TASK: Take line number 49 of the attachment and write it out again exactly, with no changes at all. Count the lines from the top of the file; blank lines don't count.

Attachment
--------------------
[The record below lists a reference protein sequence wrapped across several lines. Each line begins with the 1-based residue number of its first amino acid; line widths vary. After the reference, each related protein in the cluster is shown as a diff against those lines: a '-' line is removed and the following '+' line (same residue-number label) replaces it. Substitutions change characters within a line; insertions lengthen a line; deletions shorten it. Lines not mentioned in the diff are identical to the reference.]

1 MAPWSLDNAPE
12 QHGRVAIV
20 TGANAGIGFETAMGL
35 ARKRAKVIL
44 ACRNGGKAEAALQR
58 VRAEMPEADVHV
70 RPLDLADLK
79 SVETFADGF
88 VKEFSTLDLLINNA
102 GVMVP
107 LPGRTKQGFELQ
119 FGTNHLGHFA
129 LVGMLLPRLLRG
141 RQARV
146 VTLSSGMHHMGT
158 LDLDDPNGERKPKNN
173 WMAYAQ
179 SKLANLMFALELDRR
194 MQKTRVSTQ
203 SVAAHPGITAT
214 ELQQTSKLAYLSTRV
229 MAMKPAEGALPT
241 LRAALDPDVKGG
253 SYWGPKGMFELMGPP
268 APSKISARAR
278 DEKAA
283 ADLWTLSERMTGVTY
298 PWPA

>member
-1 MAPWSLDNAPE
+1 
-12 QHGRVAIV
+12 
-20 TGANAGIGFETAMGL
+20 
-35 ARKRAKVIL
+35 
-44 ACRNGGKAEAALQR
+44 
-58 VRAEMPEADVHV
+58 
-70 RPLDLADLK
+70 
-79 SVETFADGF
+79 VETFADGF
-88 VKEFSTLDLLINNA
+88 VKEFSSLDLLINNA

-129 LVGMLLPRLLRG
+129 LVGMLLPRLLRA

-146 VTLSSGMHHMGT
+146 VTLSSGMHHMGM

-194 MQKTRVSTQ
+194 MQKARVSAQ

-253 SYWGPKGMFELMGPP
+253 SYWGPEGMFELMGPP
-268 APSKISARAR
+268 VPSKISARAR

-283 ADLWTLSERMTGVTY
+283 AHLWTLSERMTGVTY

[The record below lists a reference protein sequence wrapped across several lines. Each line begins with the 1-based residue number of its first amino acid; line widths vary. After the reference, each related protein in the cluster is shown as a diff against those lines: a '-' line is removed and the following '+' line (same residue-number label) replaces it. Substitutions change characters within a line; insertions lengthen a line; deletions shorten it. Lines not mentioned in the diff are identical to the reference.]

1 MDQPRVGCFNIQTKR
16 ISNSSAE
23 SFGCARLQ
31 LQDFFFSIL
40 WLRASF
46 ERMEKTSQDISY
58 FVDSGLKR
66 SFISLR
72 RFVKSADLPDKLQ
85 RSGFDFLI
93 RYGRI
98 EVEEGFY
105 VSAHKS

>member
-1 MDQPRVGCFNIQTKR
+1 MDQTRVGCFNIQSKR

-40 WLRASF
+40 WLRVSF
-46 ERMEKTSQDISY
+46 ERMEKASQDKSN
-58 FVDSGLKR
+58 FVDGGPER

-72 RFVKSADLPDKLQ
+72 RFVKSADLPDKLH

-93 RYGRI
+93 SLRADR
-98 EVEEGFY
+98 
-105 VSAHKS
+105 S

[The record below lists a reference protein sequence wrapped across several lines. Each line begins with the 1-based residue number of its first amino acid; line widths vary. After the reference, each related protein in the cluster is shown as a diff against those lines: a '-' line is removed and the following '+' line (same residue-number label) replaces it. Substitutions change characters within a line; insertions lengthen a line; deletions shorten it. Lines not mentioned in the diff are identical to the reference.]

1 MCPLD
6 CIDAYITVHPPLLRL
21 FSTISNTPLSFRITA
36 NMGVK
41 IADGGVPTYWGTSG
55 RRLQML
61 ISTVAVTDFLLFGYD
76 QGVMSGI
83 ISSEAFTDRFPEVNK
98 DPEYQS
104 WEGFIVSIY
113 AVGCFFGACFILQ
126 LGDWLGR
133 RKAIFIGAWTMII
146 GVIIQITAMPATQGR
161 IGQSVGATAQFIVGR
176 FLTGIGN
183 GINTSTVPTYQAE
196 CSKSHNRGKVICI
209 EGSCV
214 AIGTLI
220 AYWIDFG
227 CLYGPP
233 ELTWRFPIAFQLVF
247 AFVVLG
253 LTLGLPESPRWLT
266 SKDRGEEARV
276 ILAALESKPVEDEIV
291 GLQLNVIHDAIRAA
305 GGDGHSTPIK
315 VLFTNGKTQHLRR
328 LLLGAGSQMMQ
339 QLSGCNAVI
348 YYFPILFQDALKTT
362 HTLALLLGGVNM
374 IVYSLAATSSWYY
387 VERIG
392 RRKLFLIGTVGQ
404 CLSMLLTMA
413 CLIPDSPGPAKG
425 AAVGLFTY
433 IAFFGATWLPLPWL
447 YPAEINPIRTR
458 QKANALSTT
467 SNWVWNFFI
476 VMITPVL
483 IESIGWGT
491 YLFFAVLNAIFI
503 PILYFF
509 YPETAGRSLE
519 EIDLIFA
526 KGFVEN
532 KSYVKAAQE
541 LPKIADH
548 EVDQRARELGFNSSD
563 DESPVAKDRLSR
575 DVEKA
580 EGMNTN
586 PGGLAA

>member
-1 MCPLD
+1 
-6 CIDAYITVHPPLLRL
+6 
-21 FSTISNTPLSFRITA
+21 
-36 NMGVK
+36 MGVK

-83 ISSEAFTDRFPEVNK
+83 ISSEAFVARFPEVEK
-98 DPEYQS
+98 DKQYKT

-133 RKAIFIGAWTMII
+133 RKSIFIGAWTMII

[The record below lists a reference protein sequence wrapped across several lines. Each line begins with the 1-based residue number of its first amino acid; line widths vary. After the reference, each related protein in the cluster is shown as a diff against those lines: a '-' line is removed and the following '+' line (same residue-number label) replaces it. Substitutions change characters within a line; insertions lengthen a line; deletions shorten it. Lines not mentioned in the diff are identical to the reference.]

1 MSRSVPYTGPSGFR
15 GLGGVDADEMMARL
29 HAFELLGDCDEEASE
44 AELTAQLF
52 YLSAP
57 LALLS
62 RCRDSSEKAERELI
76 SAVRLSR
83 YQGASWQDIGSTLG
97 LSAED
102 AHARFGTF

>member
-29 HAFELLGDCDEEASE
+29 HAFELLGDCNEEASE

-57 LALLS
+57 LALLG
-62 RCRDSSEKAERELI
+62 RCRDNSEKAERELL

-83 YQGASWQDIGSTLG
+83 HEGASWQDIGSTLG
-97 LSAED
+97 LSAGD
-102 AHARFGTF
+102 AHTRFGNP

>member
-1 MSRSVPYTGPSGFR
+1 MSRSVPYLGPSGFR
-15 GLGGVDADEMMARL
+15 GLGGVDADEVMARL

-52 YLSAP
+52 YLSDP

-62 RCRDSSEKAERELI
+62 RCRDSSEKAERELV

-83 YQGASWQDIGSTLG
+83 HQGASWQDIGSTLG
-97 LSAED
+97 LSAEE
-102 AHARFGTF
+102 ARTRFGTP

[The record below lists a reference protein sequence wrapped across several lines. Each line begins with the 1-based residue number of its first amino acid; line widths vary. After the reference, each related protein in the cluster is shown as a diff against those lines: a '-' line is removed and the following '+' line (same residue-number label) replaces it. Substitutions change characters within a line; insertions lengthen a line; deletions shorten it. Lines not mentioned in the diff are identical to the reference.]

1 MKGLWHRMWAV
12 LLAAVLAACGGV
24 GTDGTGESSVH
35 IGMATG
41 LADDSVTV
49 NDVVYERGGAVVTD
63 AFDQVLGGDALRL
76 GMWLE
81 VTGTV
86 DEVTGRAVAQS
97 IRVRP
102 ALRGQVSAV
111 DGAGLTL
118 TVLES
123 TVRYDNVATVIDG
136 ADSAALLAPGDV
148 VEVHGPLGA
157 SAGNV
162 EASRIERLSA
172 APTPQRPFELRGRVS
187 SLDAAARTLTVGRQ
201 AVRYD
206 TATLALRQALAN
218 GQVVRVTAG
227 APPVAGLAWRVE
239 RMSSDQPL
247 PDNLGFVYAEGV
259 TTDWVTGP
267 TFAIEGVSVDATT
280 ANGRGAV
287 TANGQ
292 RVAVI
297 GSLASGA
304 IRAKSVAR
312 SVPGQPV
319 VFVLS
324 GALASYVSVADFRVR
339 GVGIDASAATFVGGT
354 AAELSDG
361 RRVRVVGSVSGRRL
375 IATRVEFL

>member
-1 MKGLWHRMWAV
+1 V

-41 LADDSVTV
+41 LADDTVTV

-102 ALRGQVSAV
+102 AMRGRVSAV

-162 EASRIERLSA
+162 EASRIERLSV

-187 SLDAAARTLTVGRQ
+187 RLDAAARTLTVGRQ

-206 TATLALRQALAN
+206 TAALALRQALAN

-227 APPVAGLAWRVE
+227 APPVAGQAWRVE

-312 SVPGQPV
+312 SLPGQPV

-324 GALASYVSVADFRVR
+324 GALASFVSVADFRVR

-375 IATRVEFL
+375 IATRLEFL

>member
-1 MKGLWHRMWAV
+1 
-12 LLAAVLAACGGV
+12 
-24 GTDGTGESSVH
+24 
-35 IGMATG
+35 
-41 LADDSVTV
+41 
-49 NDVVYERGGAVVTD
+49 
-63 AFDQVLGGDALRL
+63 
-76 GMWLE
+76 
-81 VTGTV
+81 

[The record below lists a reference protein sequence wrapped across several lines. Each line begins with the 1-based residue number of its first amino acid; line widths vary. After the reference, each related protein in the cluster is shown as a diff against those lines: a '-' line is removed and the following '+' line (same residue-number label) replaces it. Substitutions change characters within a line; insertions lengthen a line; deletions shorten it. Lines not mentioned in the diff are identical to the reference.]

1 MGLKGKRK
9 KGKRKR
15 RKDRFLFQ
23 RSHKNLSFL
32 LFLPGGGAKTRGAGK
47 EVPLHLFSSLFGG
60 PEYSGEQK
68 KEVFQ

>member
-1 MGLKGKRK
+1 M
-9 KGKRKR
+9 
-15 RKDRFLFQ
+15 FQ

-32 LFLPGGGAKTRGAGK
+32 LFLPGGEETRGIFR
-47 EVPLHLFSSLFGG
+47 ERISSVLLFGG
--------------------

-129 LVGMLLPRLLRG